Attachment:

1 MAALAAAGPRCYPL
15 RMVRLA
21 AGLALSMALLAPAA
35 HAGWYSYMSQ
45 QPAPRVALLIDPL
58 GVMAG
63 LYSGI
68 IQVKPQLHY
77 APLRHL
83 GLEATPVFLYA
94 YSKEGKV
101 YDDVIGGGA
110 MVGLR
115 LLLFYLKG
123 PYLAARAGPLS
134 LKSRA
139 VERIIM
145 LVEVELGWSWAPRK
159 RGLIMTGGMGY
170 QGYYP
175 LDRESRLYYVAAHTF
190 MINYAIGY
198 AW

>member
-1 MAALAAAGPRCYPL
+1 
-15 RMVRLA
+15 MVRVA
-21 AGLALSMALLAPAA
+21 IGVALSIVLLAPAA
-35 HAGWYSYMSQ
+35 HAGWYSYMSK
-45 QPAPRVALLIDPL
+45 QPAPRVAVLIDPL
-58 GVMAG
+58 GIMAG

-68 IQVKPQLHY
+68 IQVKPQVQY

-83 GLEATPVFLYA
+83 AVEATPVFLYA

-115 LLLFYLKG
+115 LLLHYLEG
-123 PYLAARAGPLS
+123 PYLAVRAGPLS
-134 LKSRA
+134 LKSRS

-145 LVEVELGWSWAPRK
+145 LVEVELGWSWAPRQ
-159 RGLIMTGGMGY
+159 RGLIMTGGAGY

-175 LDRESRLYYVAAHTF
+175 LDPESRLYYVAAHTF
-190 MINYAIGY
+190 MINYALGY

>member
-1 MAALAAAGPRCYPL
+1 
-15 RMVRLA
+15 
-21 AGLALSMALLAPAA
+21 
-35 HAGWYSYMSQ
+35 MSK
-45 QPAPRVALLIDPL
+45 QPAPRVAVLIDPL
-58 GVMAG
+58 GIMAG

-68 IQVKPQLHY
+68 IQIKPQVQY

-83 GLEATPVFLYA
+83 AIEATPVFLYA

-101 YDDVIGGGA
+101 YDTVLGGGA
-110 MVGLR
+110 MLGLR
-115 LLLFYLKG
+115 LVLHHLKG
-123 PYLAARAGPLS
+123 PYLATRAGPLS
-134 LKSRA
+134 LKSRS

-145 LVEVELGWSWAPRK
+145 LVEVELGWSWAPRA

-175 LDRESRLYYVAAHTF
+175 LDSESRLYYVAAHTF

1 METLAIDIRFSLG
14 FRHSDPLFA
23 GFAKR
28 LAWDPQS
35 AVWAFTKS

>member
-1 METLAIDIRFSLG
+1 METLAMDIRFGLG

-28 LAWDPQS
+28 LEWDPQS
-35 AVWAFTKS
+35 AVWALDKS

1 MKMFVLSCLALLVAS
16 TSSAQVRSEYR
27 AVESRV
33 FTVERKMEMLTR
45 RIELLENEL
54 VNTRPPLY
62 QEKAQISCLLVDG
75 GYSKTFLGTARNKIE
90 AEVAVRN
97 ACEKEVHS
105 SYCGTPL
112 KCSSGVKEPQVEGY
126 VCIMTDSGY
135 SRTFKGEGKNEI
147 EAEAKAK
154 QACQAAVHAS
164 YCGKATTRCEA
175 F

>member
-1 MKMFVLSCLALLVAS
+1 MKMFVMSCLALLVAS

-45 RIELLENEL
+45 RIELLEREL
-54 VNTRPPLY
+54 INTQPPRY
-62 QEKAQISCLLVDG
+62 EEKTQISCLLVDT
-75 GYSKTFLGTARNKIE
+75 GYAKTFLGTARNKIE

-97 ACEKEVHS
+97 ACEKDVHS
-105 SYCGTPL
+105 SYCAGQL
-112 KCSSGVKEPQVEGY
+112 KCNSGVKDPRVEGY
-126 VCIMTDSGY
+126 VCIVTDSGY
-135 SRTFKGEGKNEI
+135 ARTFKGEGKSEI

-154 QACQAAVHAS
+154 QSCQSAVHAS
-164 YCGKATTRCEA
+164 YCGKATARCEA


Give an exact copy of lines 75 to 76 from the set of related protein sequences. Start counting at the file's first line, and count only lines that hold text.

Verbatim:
+110 MLGLR
-115 LLLFYLKG